This is one of my favourite meetings as there are regularly gambling addicts in treatment there and it gives a degree of revisiting where you have come from which is not always present at other meetings.
The cost and the loss is much greater than money alone.
The improvement in my life in a few short months completely justifies that abstention from betting.
During this time I have also had a few incidents in my life which would in other circumstances sent me on a betting rampage.
What have I been doing to keep myself from gambling?
Firstly, I want to stop gambling, change my life and start living a normal life.
I have wanted this since I have become a gambling addict but I had never been able to achieve it.
That being the big motivator, there has been other difficulties to get over.
Maybe in some way I still want to punish myself as I have done through gambling.
It got a little bit better over Christmas and I managed to have a good time.
Gambling has also been a means of isolating myself and I find it difficult to partake in social occasions.
I have a complete aversion to social gatherings and the potential for connecting.
While there were a few social gatherings over Christmas I got through them and I really have to start looking at association in a different way.
Over Christmas this arose as I needed larger amounts of money for gifts for my partner etc.
When I got the money, the urge and temptation immediately presented itself and I managed to resist.
I now keep in touch with other recovering gamblers more than I have done in the past and this also has helped somewhat.
I am active participant on twitter promoting all things that advocate help and assistance in problem gambling.
This is probably the area that helps me most.
I now have over 700 followers and I regularly tweet information, articles and other bits and pieces which I feel may be of interest to those that follow me.
It has also enabled me to connect with other gamblers, counsellors and others around the world who have an interest in all things problem gambling related.
With 2018 just around the corner I am starting to look forward to a much csgo gambling sites all future, a clearer mind and a normal life.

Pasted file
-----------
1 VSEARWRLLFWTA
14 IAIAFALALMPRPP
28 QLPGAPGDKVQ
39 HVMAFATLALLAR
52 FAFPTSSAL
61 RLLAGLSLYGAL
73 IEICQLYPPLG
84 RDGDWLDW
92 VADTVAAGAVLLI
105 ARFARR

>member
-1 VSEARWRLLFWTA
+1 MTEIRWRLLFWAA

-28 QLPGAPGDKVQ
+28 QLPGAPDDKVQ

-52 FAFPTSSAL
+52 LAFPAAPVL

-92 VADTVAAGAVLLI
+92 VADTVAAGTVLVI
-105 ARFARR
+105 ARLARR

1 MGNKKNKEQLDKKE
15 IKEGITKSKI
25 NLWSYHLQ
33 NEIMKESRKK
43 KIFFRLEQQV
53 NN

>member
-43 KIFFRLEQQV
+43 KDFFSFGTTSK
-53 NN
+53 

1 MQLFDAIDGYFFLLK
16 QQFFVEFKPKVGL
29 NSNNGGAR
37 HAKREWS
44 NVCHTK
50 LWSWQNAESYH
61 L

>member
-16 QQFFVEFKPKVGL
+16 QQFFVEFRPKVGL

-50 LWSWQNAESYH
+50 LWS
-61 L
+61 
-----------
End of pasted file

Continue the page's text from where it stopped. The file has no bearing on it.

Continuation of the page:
Recovery is my key task and through my recovery I hope to help others achieve abstention.
I know for some people recovery takes a long time and is taking a long time for me.
Making the right choices, considering the disaster of relapse a single day at a time will aid my path to a normal and bet free life.
Have a happy bet free 2018.
Keep fighting the good fight!
You can follow CompulsiveG on Twitter, for more insights into all things problem gambling-related.
When I was asked to write this blog I started reflecting on my last few Christmasessome while I was gambling and others when free from Gambling.
When I was preparing for a talk I gave at a gambling seminar in September this year I was going through m y online betting history for some power point slides.
The scale and frequency of the bets were two th ings that really stood out; h owever, another thing that caught my eye was that over the years when gambling I had been placing bets on Christmas Day.
Not for events on that day, but for events on St Stephen's day, such as racing and football.
Maybe knowing that I had the bet placed, helped me get through that day, or made me feel normal.
In 2011 my gambling finally caught up with me.
I had stolen money from my employer in order to fund my gambling addiction.
In July that year this had been discovered and I went to treatment in Cuan MhuireAthy.
Not the ideal setting for a birthday party but I knew that I needed to be there.
I finished the programme in October but the relationships with my wife and family were extremely strained.